When Excel is not the best solution?
Excel is omnipresent in the corporate world and not less popular among SMEs. Yet, it's not always the best software choice.
A grid-shaped view can feel like a prison...
On the one hand, artificial intelligence and machine learning are now much more impressive branches of analytics than spreadsheets. On the other hand, there is no shortage of Excel "gurus" that prefer to never step out of Excel, even when they want to play a game or create a website... Yes, we've seen games and websites done in Excel - not recommend it.
But machine learning is often an overkill
Advanced technological solutions are costly, and if IT tech is not your company's industry, they can only benefit you when used at scale. The leading social media giants handling billions of clicks or requests have that scale, and improving their sophisticated systems by a few per cent can make a difference.
Just like in the case of Google, which saved $200 mln after testing 41 shades of blue for the best ad click results. Such a test for the non-tech and not large company would be more costly and bring much less significant nominal savings or revenue growth. Similarly, a sophisticated solution for medium-size business forecasting wouldn't be commercially viable.
Excel limits for data
Excel is one of the best tools for front-end use. Relative to other tech solutions, everything is clear and traceable in well-structured spreadsheets. You can view the formulas, quickly make sense of formatted data and trace the insights back to their source and granular data.
Excel is like a store with products (data) displayed on the shelves and summarised in neat catalogues.
It's convenient when you shop on a small scale but not when you procure 600 tones of aeroplane parts of 90'000 types.
A warehouse that efficiently stores them (SQL/cloud database) is then a much better solution, and you can still visit the store (Excel) to view the (data) samples or see their (management dashboard) overview.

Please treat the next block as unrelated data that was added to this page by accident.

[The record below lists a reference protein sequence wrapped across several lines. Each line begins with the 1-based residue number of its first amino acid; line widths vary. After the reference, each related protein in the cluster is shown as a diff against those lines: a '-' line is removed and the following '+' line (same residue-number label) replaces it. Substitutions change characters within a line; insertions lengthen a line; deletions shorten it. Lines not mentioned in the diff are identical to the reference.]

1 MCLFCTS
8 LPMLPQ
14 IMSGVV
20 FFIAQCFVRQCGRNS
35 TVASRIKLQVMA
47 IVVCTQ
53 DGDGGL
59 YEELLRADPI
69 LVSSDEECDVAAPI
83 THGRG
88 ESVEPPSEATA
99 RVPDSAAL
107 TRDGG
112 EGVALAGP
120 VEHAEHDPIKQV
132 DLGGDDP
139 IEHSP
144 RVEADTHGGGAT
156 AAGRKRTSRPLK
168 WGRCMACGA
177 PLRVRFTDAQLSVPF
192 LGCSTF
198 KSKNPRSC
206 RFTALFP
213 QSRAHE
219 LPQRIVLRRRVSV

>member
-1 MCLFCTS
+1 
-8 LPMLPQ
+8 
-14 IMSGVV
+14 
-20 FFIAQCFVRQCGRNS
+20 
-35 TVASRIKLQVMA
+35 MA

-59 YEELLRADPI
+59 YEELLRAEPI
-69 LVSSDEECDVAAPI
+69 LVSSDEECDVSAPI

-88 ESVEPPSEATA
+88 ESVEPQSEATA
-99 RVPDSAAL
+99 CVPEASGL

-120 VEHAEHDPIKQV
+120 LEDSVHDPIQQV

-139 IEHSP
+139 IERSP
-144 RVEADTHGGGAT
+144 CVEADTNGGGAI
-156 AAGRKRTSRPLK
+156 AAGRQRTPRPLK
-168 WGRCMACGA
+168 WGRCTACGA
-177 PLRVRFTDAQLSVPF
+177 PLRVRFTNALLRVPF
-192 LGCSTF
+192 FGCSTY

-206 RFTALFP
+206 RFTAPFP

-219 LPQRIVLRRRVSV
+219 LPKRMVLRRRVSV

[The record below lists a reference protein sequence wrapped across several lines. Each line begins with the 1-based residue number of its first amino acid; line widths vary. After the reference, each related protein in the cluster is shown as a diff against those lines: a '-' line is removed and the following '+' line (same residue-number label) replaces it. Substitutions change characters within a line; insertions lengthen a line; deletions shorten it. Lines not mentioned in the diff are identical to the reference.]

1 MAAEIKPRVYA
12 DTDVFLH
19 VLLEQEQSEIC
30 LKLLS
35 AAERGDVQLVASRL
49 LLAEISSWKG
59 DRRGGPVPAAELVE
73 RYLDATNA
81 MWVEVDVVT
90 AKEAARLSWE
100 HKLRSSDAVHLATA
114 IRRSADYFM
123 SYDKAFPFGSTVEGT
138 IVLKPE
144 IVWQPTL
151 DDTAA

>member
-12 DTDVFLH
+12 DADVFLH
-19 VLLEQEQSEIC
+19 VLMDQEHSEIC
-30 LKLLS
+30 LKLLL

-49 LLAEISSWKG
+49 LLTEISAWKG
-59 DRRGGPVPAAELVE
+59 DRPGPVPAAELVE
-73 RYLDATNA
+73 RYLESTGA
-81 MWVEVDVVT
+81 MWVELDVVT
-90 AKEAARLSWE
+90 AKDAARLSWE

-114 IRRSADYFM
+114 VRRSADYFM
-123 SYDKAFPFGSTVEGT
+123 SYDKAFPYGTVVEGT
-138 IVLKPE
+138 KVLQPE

Excel has a hardcoded limit of 16'384 (2 to 14th power) columns and 1'048'575 (2 to 20th power) rows. Despite that, it usually becomes sluggish when we go over 100'000 rows by 20+ columns, especially when formulae-intensive and heavily formatted. Still, Google Sheets usually break down before reaching those numbers.
Limitations to Excel functionalities
Excel is extremely versatile in its capabilities. It has a galore of built-in functions, making it an easy to use tool for financial valuation, statistical analysis, mathematical and engineering projects. And that's on top of the range of text, positional and date/time functions.
Still, it is not a piece of software created with a sole focus on specific advanced analytics areas. Leveraging certain less common statistical models, tests or performing advanced optimisation calculations impossible but sometimes cumbersome in Excel. In many cases, it can be done with some user-developed tools like this statistical extension pack for Excel created by a Mathematics Professor, Dr Zaiontz.
Collaboration on Excel files
Although available also in the cloud, Excel is predominantly used offline. And that is to blame (at least in part) for difficulties in version control and the use of external links. Simply put - if two people work on the same file taking turns, forgetting to send the up-to-date version or plugging locally saved files may cause troubles.
If you just need to make a short attendance list or distribute tasks between a small group of people, you should use Google Sheets or a designated software such as the product management tool Chisel. And that's said by an Excel Consultant for whom spreadsheet-related work is the main revenue source.
When your work is more complex, the choice between Excel and other tools would usually be reduced to evaluating the trade-off between the collaboration features and ease of use plus versatility.
When to use Excel and when not?
Use Excel if you need a tool with a wide range of functionalities. It will handle analytics, finance and most business domains really well unless you have to analyse millions of data rows or compute complex integrals.
You can collaborate on Excel files, but working simultaneously on the same files would be better in Google Sheets. Treating Excel as a database is also convenient if it's not a vast database (millions of cells). And if your IT colleague bullies you for storing your highly curated 5000-row set of data in Excel, ask them how they are going to use that 1 MB of saved disc space after migrating it to the cloud...
But above all else, Excel is just a tool and should be neither fetishised nor stigmatised but evaluated based on whether it's fit for purpose. Only when it's not you can consider other technologies and tools. Also, you can always try Excel automation to boost spreadsheet efficiency.